So with all the iterations of the laser out there on the market, it’s sometimes hard to choose which one is good for the job needed. A vertical line laser is a good choice when looking for a laser that helps mark a chimney, install a deck, or even assist with the installation of a drop ceiling.
What is a Vertical Laser?
Not to be confused with a laser ‘measuring tool’ which defines space and distance between multiple objects, or a laser pointer which is used in presentations, a laser level sends a bright beam of vertical light in the form of a line onto flat a surface with supreme accuracy.
For example, a laser level is helpful when hanging floating shelves on a wall, or determining if an object is plumb and level. Most will also self-level, typically when positioned within four degrees of level, depending on the manufacturer.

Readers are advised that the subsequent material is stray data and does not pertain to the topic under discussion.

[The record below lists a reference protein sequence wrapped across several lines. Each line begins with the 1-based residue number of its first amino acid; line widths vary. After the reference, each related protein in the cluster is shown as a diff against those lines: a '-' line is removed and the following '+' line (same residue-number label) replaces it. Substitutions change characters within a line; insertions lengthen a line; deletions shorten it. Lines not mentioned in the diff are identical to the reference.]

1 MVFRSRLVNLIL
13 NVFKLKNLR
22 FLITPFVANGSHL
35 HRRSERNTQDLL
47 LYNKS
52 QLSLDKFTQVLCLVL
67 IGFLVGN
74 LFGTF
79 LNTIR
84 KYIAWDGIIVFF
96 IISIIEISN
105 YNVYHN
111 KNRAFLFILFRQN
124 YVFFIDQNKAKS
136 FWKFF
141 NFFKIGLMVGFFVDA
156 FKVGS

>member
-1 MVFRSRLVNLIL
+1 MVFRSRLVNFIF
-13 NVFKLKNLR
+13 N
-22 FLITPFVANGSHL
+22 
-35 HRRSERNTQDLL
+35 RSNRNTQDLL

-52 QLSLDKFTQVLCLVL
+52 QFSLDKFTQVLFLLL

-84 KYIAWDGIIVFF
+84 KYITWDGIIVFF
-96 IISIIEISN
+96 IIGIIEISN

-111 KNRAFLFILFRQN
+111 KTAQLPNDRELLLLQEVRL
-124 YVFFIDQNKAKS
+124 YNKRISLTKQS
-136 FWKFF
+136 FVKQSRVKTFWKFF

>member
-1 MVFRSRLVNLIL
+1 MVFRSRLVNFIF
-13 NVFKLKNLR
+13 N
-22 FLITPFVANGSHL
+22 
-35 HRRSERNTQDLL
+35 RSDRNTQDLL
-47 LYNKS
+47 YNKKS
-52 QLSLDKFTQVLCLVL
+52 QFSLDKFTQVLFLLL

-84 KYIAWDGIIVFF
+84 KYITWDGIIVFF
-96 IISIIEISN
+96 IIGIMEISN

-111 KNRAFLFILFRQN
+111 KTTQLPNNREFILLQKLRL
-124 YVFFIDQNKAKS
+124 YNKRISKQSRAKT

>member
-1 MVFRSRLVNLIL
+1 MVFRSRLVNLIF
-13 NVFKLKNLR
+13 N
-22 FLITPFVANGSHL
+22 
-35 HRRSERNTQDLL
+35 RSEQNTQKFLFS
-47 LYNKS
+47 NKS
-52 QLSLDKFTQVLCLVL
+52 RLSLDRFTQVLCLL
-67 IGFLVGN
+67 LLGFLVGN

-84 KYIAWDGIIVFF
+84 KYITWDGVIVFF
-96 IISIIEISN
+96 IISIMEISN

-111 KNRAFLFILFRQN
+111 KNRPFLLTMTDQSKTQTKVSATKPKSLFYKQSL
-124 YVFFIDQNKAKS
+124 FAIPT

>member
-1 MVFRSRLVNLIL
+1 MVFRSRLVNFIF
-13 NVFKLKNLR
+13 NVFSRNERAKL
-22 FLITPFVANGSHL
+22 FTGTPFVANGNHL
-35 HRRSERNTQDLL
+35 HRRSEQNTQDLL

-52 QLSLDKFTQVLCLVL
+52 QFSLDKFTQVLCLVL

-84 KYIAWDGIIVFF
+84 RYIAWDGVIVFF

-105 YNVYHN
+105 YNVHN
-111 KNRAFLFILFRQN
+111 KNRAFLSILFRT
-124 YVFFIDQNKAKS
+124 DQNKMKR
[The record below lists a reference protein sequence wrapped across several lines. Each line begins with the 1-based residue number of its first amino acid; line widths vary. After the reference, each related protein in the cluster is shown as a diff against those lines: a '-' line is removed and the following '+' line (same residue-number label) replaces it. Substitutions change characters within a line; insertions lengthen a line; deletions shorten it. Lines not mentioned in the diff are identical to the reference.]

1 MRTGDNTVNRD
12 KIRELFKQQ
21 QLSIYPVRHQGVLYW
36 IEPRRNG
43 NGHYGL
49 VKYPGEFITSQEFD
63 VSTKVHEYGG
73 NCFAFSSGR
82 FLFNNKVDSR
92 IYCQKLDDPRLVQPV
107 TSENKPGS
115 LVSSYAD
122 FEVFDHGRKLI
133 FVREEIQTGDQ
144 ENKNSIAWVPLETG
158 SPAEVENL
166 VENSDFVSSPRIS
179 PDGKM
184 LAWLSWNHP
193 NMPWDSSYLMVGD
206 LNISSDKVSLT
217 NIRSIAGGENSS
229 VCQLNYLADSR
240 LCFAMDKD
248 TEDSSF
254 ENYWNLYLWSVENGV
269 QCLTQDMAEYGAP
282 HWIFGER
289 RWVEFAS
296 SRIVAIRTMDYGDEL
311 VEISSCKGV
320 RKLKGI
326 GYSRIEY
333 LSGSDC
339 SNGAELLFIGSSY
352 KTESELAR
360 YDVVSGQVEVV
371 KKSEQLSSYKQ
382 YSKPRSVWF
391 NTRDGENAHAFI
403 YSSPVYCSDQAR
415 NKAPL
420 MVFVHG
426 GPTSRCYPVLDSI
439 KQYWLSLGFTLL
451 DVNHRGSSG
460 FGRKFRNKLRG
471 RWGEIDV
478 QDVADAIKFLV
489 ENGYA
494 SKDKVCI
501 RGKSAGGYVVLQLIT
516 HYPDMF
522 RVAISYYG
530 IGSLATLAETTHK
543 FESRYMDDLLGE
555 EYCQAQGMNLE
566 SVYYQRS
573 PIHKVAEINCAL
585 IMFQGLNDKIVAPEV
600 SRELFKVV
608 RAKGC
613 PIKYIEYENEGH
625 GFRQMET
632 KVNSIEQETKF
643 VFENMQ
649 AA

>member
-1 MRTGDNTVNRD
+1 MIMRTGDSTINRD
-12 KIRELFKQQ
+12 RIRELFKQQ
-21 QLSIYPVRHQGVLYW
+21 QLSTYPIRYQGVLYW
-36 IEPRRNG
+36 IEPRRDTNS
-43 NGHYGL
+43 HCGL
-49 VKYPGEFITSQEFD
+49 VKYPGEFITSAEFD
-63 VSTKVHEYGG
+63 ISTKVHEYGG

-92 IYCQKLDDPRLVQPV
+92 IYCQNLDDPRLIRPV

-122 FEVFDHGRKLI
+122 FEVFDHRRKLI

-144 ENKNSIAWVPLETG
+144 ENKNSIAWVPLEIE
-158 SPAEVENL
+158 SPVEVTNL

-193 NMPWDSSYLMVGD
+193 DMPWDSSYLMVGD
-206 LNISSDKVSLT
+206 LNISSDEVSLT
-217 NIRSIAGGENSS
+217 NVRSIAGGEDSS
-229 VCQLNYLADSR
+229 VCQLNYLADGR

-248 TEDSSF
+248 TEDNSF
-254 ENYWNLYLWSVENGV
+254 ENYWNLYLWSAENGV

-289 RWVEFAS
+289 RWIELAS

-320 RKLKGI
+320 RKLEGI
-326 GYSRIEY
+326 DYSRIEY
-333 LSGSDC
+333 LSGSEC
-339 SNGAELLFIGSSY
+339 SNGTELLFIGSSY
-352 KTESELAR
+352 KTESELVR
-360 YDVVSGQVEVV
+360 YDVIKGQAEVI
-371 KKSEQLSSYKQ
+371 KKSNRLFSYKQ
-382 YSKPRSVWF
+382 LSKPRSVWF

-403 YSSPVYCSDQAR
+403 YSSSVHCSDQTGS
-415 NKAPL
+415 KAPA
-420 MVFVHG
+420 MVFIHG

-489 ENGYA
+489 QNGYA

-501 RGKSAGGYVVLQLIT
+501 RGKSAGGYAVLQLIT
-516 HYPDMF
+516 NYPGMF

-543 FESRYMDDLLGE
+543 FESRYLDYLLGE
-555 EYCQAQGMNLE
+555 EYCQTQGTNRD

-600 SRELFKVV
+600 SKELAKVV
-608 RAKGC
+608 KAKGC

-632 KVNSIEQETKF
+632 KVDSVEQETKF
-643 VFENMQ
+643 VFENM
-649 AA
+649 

These days, many laser levels can be used for both vertical layout and horizontal layout. Some models, such as cross-line laser levels, emit both horizontal and vertical beams (either individually or simultaneously). Or, a rotating laser level can often be used to emit a horizontal beam of light, and then flip the laser on its side to make the beam vertical.
How Vertical Lasers Increase Efficiency at Work?
Manual levels will help get the job done; however, for large construction projects, a manual level is simply not efficient. This is where laser levels come into play. It’s been proven that a digital laser level can even save up to 50% of leveling time compared to conventional levels on job sites. Due to the fast data capture and secure means of data organization, a laser level will always be the more efficient option and choice.
When required, the manual mode can also be enabled allowing to project lines that are not level or plumb. Sometimes there will also be the option to use mounting clamps that easily attach to a variety of surfaces for completely hands-free operation.